Saw Palmetto (Serenoa repens)
Saw palmetto is a common feature in many southeastern US habitats, and is always present in Florida scrub. The palmetto clump pictured here is the silver form from a scrub on Florida's Atlantic coast. Saw palmetto is a creeping palm with a trunk that lies on or just below the ground surface. Within just 3 days following a fire, palmetto begins to sprout back from its unburned growing tip. Saw palmetto looks a lot like scrub palm, the other low-growing palm in Florida scrubs. See the scrub palm profile to distinguish the two. Saw palmetto berries are an important food for many wildlife species including bears, raccoons, possums, and various insects. The berries also have found a medicinal use for humans in the treatment and prevention of enlarged prostate gland. Within the last couple of years, the unregulated harvest of wild saw palmetto berries has, in some areas, degenerated into a free-for-all, with turf battles and claim-staking reminiscent of the Alaska gold rush.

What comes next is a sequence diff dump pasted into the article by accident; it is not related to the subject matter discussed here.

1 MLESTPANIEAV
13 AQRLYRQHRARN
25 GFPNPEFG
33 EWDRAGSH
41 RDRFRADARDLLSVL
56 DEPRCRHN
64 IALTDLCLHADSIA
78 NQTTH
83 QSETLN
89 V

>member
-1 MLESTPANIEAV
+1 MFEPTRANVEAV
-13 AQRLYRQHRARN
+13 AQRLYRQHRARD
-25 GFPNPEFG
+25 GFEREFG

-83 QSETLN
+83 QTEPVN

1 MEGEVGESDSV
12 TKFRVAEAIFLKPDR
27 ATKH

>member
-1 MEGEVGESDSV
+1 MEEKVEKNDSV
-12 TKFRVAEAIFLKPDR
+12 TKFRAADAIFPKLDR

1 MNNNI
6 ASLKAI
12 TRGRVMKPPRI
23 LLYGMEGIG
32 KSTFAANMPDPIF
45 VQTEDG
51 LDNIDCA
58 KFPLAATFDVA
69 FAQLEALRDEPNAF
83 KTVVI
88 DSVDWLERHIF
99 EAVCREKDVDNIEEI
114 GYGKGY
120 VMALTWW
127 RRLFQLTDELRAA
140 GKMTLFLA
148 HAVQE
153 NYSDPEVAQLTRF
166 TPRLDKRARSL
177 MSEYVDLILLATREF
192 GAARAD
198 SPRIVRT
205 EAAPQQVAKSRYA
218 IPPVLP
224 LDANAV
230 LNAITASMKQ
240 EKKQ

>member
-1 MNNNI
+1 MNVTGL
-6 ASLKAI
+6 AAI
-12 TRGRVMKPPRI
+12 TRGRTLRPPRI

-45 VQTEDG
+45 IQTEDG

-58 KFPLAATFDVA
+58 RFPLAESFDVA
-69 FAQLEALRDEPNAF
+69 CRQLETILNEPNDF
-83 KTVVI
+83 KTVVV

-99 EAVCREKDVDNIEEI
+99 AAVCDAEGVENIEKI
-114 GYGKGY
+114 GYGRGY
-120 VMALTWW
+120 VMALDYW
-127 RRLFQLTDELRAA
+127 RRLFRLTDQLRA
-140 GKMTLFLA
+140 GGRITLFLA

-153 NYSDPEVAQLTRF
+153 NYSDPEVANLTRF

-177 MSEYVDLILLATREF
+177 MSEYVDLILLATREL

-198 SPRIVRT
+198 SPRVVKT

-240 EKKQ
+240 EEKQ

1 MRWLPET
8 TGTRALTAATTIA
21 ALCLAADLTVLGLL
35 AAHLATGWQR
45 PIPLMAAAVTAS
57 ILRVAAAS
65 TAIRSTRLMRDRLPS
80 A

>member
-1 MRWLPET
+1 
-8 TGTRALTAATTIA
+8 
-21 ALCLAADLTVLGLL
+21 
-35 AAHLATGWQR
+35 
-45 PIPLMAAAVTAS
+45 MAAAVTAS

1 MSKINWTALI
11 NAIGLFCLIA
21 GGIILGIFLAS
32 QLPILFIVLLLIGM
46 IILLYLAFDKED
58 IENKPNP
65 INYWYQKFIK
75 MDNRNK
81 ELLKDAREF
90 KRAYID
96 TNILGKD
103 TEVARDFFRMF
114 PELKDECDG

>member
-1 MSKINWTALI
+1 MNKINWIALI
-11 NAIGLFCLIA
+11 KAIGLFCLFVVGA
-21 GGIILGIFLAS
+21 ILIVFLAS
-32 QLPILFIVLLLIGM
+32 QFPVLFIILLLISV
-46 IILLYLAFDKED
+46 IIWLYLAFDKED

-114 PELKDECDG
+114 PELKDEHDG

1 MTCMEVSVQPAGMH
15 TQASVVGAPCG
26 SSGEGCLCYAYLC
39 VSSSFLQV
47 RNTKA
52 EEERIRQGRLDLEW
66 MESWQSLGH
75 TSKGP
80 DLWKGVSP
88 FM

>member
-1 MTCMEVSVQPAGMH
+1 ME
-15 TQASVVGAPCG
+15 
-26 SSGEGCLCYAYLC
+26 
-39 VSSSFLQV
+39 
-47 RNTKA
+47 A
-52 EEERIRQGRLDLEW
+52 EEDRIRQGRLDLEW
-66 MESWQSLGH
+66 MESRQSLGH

Read more in Floridata's Saw Palmetto (Serenoa repens) profile.